Milton Henry Erickson, MD (1901 - 1980) was a psychiatrist and psychologist regarded by many as the foremost practitioner of medical hypnosis in his time. He wrote "Hypnotic Realities" and many other books dedicated to the "Art of Hypnosis" and which document the many things he learned while treating the many patients he encountered. He was a scientist and deeply gifted hypnotist. Erickson knew how to hypnotize people and could do so in an instant.
He was founding president of the American Society for Clinical Hypnosis, as well as a fellow of several APAs: The American Psychiatric Association, The American Psychological Association, and The American Psychopathological Association.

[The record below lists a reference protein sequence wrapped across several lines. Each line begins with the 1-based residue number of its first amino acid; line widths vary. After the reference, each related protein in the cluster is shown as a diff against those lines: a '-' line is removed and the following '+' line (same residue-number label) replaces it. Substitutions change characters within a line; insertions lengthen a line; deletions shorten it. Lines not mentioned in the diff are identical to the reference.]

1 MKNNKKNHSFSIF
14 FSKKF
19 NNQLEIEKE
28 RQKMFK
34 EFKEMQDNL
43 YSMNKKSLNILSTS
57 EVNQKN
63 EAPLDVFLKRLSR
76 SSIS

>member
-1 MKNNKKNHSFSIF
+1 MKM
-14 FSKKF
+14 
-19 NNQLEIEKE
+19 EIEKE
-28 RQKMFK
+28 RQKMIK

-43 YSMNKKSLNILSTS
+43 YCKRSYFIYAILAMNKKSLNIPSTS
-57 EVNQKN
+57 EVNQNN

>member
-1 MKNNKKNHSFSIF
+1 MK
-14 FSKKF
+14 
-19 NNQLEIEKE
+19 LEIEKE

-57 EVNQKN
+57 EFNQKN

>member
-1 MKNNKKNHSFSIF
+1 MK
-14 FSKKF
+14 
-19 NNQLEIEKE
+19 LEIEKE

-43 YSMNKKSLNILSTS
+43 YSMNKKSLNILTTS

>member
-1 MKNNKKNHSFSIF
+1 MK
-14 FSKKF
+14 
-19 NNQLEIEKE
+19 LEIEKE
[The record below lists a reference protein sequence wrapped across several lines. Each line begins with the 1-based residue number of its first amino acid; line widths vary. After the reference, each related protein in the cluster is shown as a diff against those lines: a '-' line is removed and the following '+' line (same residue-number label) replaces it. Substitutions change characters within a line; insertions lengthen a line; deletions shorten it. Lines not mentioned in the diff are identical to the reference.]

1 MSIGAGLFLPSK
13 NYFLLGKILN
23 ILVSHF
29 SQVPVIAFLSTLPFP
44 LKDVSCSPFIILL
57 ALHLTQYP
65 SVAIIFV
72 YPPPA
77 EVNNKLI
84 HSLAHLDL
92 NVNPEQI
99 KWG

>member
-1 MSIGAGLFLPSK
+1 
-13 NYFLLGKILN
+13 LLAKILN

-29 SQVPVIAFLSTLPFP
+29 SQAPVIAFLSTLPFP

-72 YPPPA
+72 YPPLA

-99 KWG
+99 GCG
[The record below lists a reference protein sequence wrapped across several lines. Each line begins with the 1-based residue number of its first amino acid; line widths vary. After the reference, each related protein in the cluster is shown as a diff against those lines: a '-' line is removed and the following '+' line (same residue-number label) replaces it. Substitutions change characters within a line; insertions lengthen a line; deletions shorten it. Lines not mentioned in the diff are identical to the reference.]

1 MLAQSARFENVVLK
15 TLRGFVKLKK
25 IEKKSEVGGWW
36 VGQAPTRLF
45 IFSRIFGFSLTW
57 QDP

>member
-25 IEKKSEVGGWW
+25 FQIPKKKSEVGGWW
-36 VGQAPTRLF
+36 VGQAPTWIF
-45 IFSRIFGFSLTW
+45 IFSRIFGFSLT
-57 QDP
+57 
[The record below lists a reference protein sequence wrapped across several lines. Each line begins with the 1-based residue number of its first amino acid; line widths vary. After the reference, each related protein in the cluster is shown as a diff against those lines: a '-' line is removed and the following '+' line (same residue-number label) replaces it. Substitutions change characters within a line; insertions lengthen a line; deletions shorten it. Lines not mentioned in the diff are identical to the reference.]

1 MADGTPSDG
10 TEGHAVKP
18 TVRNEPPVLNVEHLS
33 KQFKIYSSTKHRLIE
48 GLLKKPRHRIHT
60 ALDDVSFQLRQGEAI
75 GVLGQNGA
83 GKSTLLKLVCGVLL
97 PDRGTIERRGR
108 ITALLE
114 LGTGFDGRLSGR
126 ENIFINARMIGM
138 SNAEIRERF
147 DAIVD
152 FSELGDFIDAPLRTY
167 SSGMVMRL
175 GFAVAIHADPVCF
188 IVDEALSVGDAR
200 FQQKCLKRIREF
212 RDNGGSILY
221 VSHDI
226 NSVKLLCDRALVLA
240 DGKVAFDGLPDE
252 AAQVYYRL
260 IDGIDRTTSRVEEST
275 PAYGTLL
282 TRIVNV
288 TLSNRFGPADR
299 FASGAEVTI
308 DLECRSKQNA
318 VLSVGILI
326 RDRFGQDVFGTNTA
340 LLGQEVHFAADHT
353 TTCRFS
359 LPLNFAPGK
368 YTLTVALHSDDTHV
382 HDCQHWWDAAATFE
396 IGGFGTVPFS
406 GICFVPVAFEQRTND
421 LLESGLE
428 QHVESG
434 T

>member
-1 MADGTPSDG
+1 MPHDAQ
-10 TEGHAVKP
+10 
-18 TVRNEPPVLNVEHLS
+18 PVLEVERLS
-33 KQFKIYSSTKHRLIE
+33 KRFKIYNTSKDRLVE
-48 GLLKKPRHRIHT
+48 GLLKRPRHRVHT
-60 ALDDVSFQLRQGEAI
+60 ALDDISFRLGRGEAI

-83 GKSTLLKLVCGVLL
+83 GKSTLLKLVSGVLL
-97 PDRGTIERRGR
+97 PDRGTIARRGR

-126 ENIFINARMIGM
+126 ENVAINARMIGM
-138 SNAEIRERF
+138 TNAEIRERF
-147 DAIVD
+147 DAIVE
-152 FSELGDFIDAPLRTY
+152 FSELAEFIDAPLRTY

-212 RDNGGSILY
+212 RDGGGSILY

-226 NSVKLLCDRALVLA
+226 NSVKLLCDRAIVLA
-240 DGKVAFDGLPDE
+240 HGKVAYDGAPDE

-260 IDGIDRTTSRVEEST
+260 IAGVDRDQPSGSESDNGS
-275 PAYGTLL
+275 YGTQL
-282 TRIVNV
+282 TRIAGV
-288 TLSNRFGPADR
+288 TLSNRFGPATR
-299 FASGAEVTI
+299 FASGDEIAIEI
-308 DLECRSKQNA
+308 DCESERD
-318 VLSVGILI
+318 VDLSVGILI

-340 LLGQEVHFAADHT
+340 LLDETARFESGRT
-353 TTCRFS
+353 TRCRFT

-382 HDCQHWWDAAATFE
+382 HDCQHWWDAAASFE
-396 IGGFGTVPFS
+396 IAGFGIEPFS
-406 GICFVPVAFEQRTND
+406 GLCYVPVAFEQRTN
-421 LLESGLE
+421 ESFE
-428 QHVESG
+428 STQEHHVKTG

He was noted for his often unconventional approach to psychotherapy, such as described in the book Uncommon Therapy by Jay Haley; for his extensive use of therapeutic metaphor and story as well as hypnosis; and for coining the term Brief Therapy for his approach of addressing therapeutic changes in relatively few sessions, often only a single session.
Erickson was 'modeled' by Richard Bandler and John Grinder, the co-founders of Neuro-linguistic programming (NLP).